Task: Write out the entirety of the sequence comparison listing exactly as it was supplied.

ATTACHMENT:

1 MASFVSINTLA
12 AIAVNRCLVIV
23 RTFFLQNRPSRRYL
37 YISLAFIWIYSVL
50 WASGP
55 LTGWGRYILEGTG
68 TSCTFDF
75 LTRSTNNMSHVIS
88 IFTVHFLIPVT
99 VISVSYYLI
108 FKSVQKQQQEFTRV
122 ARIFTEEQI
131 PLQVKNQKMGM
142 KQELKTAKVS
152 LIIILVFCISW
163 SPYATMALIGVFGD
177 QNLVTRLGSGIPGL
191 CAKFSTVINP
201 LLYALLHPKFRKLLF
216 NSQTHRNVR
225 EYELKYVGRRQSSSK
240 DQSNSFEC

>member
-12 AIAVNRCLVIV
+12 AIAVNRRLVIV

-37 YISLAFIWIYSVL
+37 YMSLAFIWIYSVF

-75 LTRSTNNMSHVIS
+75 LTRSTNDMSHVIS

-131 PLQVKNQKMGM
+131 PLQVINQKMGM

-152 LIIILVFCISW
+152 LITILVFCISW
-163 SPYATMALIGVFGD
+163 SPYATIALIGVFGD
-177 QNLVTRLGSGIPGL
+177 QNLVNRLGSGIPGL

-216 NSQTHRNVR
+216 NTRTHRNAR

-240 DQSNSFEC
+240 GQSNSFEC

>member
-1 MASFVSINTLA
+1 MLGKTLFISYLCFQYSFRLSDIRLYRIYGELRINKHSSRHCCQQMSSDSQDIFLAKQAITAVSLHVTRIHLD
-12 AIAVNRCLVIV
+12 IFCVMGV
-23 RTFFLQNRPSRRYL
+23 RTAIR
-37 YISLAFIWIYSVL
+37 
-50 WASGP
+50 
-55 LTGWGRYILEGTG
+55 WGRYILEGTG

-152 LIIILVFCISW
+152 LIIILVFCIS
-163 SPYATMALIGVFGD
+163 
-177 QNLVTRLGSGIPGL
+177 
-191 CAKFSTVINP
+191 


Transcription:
1 MASFVSINTLA
12 AIAVNRCLVIV
23 RTFFLQNRPSRRYL
37 YISLAFIWIYSVL
50 WASGP
55 LTGWGRYILEGTG
68 TSCTFDF
75 LTRSTNNMSHVIS
88 IFTVHFLIPVT
99 VISVSYYLI
108 FKSVQKQQQEFTRV
122 ARIFTEEQI
131 PLQVKNQKMGM
142 KQELKTAKVS
152 LIIILVFCISW
163 SPYATMALIGVFGD
177 QNLVTRLGSGIPGL
191 CAKFSTVINP
201 LLYALLHPKFRKLLF
216 NSQTHRNVR
225 EYELKYVGRRQSSSK
240 DQSNSFEC

>member
-12 AIAVNRCLVIV
+12 AIAVNRRLVIV

-37 YISLAFIWIYSVL
+37 YMSLAFIWIYSVF

-75 LTRSTNNMSHVIS
+75 LTRSTNDMSHVIS

-131 PLQVKNQKMGM
+131 PLQVINQKMGM

-152 LIIILVFCISW
+152 LITILVFCISW
-163 SPYATMALIGVFGD
+163 SPYATIALIGVFGD
-177 QNLVTRLGSGIPGL
+177 QNLVNRLGSGIPGL

-216 NSQTHRNVR
+216 NTRTHRNAR

-240 DQSNSFEC
+240 GQSNSFEC

>member
-1 MASFVSINTLA
+1 MLGKTLFISYLCFQYSFRLSDIRLYRIYGELRINKHSSRHCCQQMSSDSQDIFLAKQAITAVSLHVTRIHLD
-12 AIAVNRCLVIV
+12 IFCVMGV
-23 RTFFLQNRPSRRYL
+23 RTAIR
-37 YISLAFIWIYSVL
+37 
-50 WASGP
+50 
-55 LTGWGRYILEGTG
+55 WGRYILEGTG

-152 LIIILVFCISW
+152 LIIILVFCIS
-163 SPYATMALIGVFGD
+163 
-177 QNLVTRLGSGIPGL
+177 
-191 CAKFSTVINP
+191 